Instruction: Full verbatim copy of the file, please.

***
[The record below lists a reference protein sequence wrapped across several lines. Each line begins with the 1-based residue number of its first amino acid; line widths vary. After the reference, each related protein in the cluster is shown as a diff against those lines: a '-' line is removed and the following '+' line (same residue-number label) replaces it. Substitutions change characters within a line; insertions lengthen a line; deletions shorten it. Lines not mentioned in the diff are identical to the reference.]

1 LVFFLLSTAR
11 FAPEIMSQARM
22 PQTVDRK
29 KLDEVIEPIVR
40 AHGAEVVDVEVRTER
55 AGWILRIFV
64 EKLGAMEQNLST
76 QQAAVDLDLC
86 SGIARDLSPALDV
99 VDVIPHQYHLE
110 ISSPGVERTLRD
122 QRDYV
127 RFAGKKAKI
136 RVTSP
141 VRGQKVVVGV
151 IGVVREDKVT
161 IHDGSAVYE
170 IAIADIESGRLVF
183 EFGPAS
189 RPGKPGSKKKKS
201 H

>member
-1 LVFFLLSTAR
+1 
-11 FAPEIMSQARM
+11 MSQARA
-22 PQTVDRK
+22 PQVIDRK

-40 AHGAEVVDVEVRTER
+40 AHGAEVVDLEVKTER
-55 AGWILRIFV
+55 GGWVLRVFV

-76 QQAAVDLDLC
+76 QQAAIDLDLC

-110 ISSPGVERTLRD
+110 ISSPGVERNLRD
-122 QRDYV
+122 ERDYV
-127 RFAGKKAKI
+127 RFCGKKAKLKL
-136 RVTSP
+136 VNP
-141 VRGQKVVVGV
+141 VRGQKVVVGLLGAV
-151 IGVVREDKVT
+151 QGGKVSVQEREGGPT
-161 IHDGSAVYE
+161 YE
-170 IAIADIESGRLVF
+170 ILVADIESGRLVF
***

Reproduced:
[The record below lists a reference protein sequence wrapped across several lines. Each line begins with the 1-based residue number of its first amino acid; line widths vary. After the reference, each related protein in the cluster is shown as a diff against those lines: a '-' line is removed and the following '+' line (same residue-number label) replaces it. Substitutions change characters within a line; insertions lengthen a line; deletions shorten it. Lines not mentioned in the diff are identical to the reference.]

1 LVFFLLSTAR
11 FAPEIMSQARM
22 PQTVDRK
29 KLDEVIEPIVR
40 AHGAEVVDVEVRTER
55 AGWILRIFV
64 EKLGAMEQNLST
76 QQAAVDLDLC
86 SGIARDLSPALDV
99 VDVIPHQYHLE
110 ISSPGVERTLRD
122 QRDYV
127 RFAGKKAKI
136 RVTSP
141 VRGQKVVVGV
151 IGVVREDKVT
161 IHDGSAVYE
170 IAIADIESGRLVF
183 EFGPAS
189 RPGKPGSKKKKS
201 H

>member
-1 LVFFLLSTAR
+1 
-11 FAPEIMSQARM
+11 MSQARA
-22 PQTVDRK
+22 PQVIDRK

-40 AHGAEVVDVEVRTER
+40 AHGAEVVDLEVKTER
-55 AGWILRIFV
+55 GGWVLRVFV

-76 QQAAVDLDLC
+76 QQAAIDLDLC

-110 ISSPGVERTLRD
+110 ISSPGVERNLRD
-122 QRDYV
+122 ERDYV
-127 RFAGKKAKI
+127 RFCGKKAKLKL
-136 RVTSP
+136 VNP
-141 VRGQKVVVGV
+141 VRGQKVVVGLLGAV
-151 IGVVREDKVT
+151 QGGKVSVQEREGGPT
-161 IHDGSAVYE
+161 YE
-170 IAIADIESGRLVF
+170 ILVADIESGRLVF